Where does the money go?
Finances may be stretched for many of us at the moment. But being careful with your money doesn’t just benefit you, says Roo Stewart
“Mummy, where does the money go?” I asked one day, standing at the checkouts in our local supermarket. The supervisor had just placed a capsule full of cash into a great tube extending to the ceiling, and with a mighty whoosh it was gone. When you’re approaching four years old, this kind of thing is a delight. When you’re approaching 40, it’s distressing when money ‘whooshes’ anywhere.
We can all testify that money in our purses and wallets doesn’t tend to sit around for long. As soon as it reaches a savings account or our pension pot, it’s tempting to imagine that it’s just hovering somewhere, waiting for us to cash it in. But if the analogy of the cash pneumatic tubes can be teased a little longer, as soon as we put our money into the system, it is immediately sucked away and put to use elsewhere. Where it ends up is in the hands of our financial institutions. And, for good or for ill, we are part of the system.
In the early days of the Church in Jerusalem, recorded in Acts 4, we find the believers laying down money at the feet of the apostles for them to distribute as people had need. The ‘reward’ for those investors was helping others, and the apostles had the trust of the congregation to make sure the money was well used. This wasn’t so much a financial system as a way to offer compassion, but it reminds us that money well placed has the power to change the lives of others in profound ways.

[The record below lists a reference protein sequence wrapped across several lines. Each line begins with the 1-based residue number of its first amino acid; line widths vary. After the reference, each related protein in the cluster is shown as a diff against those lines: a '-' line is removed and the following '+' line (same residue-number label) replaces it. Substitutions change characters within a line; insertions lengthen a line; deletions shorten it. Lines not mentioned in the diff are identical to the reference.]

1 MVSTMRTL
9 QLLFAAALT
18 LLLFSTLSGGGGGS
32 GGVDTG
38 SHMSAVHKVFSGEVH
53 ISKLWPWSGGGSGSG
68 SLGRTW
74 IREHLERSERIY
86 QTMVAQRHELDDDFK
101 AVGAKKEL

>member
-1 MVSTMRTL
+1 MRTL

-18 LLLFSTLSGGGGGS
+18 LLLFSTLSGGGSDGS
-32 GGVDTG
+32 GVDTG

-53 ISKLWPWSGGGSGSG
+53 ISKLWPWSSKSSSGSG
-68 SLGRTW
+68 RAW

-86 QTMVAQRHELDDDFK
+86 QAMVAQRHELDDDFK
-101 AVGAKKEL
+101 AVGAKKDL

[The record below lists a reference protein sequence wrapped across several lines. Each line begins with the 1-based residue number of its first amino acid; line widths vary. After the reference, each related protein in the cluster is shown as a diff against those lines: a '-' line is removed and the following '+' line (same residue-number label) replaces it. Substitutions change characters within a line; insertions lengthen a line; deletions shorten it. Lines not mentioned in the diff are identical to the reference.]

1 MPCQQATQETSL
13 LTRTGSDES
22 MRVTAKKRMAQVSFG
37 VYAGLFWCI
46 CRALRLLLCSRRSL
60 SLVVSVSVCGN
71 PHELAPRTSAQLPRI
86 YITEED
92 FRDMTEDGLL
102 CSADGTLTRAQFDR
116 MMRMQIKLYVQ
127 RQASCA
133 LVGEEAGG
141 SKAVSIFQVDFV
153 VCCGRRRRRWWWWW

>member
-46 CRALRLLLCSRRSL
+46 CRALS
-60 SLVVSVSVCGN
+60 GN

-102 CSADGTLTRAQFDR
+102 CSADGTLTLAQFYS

Money placed badly also has the power to destroy lives. To guard against this, the United Reformed Church recommends church investments avoid a number of areas such as weapons of destruction and, most recently, fossil fuels (the URC’s ethical investment policy is online here). As a denomination, we agree that we should use our influence to promote positive, life-giving change, and synods and local congregations have been carefully assessing their policies. But what about each of us as individuals? Can we be sure where the money we place in bank accounts, pension funds and other investments is going?…
Roo Stewart is the United Reformed Church’s Programme Support Officer for Church and Society, and is part of the Joint Public Issues Team
This is an extract from an article published in the July/August 2020 edition of Reform